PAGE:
Fender StratocasterThis was the first electric guitar I bought, way back in the Seventies. The vendor was a surfer down in Cornwall where I used to live. He affected to be so cool that his price wasn’t open to discussion. But the price was actually fine, probably because he didn’t realise what a special guitar it is.

A three-bolt Strat, from the early seventies, with a maple neck and the most Seventies colour you could imagine – a brown-green avocado. (It’s probably an oddly faded “Mocha Brown” – one of Fender’s most unusual colours.) But best of all, and comparatively rare, it was a hardtail – without the spring-loaded tremolo, its tailpiece set firmly into solid wood.

The wondrous thing about a hardtail is the sustain. There are Strats where people have removed the tremolo, and even filled the large cavity in which the trem springs sit, in attempts to achieve this sustain. But these imitations are nothing like the real thing – thanks to its very heavy, solid ash. Some people liken hardtail Strats to Telecasters, but with all the Strat characteristics as well – a splendid combination in my book.

Being the seventies, Fender’s coil winders lost count of the number of turns they wound into the pickup coils. Always too many – a benefit perhaps of the gentle types of marijuana available in those days, 1970’s overwound pickups produce a really strong signal. Added to the resonance of the body, this creates a distinctive and serious rock sound that’s more defined than a Les Paul.

There are of course a lot of detractors who mutter about 1970’s “CBS” Fender guitars: that the heavy ash doesn’t help with tone, but makes them back-breakingly heavy, that the three-bolt neck connections are unstable and even that the bullet-shaped truss rod nut is somehow inferior. Well boogaloo good buddies! All that tells me is that you’ve never owned one – or also that maybe you’ve never owned a Les Paul at the same time; to which the hardtail Strat compares extremely interestingly. It’s cleaner – but with the same sustain, body and depth of tone.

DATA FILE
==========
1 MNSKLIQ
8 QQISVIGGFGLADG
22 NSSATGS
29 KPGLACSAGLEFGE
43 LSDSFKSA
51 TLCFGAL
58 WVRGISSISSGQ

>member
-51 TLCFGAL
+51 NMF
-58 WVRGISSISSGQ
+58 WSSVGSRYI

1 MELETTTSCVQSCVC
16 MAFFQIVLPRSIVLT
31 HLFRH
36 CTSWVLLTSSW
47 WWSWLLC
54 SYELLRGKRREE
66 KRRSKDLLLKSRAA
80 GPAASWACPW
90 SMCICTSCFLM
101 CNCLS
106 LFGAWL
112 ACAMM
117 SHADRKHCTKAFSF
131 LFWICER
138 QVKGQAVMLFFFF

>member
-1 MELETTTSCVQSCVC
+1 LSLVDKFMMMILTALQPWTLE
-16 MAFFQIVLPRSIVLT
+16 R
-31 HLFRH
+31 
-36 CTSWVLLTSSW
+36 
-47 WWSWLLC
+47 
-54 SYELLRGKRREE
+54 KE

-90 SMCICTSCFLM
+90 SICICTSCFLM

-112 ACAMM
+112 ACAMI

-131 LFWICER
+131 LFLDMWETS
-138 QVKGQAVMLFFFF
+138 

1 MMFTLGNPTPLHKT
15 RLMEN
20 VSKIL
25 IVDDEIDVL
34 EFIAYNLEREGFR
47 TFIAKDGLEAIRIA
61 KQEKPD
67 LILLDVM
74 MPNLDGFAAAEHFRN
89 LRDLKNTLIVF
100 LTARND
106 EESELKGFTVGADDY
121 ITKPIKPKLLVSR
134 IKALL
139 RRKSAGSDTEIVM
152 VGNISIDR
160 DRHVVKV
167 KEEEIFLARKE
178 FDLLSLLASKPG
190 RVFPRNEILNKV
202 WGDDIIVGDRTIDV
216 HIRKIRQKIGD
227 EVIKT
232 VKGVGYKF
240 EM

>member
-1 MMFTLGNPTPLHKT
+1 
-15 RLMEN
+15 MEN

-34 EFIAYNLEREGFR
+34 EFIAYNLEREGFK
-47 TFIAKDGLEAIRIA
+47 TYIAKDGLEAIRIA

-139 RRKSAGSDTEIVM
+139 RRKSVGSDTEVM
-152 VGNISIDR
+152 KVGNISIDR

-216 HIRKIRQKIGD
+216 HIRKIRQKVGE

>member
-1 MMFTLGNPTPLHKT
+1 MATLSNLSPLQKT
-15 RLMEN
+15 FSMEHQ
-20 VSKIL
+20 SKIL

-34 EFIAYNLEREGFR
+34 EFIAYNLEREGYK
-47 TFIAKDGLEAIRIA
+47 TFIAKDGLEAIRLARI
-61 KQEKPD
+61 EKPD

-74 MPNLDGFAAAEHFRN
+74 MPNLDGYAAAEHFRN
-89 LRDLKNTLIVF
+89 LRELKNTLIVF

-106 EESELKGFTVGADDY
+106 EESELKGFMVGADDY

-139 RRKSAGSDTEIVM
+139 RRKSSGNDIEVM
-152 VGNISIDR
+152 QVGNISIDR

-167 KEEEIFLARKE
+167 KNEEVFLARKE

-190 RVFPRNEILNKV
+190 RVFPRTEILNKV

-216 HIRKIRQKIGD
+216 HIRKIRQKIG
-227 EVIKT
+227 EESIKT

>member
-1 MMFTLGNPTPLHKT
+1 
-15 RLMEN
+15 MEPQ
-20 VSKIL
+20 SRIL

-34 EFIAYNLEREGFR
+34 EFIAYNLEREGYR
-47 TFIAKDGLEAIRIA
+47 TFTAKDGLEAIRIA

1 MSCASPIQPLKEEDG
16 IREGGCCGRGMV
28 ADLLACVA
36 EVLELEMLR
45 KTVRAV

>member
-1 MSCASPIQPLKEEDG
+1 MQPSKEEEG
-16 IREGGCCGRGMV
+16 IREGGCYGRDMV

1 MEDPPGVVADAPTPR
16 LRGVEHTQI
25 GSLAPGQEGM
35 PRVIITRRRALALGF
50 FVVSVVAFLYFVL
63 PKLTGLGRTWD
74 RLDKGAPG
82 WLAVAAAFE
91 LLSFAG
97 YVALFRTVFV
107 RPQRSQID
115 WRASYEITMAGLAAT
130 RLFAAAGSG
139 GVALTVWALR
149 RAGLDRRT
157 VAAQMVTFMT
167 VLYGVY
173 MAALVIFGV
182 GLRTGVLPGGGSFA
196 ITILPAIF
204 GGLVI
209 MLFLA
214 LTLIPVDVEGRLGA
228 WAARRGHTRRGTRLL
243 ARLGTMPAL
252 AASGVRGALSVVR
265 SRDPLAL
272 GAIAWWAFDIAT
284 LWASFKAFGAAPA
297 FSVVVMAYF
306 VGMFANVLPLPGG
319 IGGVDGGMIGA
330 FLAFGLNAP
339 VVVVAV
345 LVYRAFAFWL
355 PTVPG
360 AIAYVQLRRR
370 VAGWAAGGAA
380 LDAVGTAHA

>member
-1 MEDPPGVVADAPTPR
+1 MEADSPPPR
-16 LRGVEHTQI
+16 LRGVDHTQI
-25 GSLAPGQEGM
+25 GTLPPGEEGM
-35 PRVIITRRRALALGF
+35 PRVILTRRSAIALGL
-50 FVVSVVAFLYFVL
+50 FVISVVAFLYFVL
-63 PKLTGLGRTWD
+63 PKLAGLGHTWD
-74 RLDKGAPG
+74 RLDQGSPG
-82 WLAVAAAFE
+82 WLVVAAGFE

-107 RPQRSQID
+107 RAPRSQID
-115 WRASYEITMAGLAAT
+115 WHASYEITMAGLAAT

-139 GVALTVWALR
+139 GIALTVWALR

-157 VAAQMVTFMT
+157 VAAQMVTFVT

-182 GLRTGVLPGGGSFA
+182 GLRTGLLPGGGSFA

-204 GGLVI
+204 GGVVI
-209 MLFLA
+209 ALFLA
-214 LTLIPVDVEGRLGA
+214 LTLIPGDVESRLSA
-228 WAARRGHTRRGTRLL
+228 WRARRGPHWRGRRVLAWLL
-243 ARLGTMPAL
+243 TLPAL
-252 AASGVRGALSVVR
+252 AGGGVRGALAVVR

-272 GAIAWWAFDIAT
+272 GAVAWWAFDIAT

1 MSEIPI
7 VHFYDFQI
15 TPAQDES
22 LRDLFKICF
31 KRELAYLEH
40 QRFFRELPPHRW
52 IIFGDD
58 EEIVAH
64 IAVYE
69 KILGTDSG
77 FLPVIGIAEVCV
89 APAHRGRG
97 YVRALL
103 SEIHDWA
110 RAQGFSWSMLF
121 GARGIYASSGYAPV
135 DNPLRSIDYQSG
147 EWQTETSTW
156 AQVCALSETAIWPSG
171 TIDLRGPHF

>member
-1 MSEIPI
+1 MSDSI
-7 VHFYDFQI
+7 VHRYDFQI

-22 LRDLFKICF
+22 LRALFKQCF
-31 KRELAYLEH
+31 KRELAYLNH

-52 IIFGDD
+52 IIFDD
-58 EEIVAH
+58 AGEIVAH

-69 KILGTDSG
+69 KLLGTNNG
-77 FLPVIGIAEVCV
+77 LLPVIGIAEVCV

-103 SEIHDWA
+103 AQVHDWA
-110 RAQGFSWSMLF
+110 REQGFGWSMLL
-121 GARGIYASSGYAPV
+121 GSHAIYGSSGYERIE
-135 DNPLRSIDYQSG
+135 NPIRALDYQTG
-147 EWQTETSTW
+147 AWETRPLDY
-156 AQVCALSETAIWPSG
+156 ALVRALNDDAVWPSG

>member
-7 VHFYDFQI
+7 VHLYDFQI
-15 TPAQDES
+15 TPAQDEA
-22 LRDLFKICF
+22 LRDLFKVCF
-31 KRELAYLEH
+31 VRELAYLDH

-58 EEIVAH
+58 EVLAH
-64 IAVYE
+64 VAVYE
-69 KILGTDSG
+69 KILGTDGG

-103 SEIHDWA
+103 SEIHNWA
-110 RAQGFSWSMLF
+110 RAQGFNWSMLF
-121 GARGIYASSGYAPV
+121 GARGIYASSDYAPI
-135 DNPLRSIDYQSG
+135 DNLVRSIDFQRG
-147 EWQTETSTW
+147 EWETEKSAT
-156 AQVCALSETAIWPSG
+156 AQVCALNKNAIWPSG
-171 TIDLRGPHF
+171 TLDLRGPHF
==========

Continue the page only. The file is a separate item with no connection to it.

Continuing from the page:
Anyway, my hardtail is now re-fretted and totally set up. Way back in the 80s I fitted a five-way pickup selector and an active tone control selector that incrementally increases the signal adding thicker (Les Paul’ish) tones. So for me, the avocado hardtail is my general-purpose, Swiss Army knife, rock guitar. Quite simply, it does everything! Big smiles.

Hardtail Fender Stratocaster – Swiss Army knife of a rock guitar
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